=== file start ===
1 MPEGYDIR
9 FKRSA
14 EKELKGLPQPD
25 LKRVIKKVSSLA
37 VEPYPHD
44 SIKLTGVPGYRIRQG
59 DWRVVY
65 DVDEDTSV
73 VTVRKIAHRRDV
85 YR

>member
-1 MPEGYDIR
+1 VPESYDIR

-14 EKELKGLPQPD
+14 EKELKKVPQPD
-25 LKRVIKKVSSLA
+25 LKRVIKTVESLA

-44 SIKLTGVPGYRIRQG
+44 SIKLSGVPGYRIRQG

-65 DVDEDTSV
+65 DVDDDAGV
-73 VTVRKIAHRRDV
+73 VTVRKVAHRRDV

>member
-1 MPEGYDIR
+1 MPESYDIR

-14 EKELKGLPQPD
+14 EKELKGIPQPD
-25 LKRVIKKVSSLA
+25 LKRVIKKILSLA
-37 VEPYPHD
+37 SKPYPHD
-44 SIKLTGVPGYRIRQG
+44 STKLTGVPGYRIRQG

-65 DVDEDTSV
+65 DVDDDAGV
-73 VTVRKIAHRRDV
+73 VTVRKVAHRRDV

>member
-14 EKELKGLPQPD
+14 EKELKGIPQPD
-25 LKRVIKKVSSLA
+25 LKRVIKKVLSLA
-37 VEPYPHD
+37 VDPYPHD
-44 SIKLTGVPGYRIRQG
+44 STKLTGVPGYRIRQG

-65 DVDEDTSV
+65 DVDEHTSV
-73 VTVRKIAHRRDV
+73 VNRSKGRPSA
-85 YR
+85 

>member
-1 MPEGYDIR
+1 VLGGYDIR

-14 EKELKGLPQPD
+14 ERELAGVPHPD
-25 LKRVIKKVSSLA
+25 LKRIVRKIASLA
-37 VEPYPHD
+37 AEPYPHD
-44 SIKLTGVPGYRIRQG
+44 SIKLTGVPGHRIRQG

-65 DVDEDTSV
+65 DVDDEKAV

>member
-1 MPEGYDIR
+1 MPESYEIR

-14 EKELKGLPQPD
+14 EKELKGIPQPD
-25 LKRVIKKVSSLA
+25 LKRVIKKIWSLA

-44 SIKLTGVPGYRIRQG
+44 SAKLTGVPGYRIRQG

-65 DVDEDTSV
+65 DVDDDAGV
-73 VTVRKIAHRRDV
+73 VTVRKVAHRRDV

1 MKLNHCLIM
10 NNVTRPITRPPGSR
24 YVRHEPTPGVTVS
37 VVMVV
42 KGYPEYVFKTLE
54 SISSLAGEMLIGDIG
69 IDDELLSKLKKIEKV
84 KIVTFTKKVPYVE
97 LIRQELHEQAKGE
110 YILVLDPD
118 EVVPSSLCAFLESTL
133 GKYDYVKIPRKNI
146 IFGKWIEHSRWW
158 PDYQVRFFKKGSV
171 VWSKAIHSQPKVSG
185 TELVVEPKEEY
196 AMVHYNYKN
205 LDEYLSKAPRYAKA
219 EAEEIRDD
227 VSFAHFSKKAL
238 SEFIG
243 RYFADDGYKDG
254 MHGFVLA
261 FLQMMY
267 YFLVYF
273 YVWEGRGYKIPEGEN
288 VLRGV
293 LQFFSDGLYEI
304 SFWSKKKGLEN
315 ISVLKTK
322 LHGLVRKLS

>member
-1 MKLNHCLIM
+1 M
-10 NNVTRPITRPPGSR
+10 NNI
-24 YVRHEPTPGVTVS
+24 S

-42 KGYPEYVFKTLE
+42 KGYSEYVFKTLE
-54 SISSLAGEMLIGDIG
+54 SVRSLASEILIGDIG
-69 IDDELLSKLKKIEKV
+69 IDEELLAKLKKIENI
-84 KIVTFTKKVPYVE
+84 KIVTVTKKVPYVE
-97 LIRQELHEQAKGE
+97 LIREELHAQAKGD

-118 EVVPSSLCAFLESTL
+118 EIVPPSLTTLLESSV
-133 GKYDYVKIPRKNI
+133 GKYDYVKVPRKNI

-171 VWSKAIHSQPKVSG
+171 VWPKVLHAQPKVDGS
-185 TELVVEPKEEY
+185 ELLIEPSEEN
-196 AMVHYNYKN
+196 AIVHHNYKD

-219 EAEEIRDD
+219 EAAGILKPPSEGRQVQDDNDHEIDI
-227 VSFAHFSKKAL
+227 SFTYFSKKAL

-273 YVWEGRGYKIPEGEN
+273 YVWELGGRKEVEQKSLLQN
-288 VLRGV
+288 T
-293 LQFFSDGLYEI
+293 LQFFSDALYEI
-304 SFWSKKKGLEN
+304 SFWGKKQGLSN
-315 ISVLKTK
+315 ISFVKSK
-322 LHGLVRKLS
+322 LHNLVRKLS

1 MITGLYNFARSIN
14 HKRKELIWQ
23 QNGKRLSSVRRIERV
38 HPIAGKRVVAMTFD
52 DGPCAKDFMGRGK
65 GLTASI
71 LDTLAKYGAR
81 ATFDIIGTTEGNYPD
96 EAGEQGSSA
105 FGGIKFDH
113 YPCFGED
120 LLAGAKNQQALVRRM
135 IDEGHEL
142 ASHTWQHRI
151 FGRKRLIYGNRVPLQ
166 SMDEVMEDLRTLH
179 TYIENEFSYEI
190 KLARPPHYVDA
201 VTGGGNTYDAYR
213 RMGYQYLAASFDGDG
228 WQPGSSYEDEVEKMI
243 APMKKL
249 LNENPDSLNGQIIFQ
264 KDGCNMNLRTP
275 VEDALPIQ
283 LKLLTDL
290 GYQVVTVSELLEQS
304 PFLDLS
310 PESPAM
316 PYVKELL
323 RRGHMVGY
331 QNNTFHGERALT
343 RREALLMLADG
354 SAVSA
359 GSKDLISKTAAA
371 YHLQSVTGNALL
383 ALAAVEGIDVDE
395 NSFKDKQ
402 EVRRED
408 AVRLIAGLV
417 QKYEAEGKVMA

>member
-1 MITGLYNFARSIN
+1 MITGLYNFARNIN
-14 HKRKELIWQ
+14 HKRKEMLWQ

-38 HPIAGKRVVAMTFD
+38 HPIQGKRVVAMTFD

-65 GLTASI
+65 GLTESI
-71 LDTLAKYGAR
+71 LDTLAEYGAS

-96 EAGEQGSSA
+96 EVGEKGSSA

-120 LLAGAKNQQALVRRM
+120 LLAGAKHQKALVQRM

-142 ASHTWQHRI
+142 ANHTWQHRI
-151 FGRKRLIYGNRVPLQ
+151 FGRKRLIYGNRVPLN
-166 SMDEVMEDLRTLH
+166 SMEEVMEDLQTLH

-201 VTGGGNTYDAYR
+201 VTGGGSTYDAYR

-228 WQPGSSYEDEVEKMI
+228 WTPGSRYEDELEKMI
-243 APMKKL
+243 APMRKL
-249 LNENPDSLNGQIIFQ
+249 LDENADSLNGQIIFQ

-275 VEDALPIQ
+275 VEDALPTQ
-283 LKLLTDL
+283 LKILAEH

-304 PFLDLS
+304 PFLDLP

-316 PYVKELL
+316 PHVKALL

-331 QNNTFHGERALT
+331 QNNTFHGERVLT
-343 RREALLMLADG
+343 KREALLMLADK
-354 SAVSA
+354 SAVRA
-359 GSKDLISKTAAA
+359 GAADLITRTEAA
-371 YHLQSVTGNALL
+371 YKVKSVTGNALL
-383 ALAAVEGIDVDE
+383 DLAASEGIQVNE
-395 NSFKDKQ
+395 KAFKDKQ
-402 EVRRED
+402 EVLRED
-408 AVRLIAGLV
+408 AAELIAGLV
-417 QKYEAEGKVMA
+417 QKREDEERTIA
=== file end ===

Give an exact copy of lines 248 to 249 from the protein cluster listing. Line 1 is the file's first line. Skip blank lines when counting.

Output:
-408 AVRLIAGLV
+408 AAELIAGLV